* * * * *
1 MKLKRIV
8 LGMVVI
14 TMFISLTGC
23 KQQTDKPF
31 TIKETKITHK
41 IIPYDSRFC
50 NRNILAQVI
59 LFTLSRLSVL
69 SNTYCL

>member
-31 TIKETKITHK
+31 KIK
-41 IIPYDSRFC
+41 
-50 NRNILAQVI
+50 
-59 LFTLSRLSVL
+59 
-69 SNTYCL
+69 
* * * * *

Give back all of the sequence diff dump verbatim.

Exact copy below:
1 MKLKRIV
8 LGMVVI
14 TMFISLTGC
23 KQQTDKPF
31 TIKETKITHK
41 IIPYDSRFC
50 NRNILAQVI
59 LFTLSRLSVL
69 SNTYCL

>member
-31 TIKETKITHK
+31 KIK
-41 IIPYDSRFC
+41 
-50 NRNILAQVI
+50 
-59 LFTLSRLSVL
+59 
-69 SNTYCL
+69 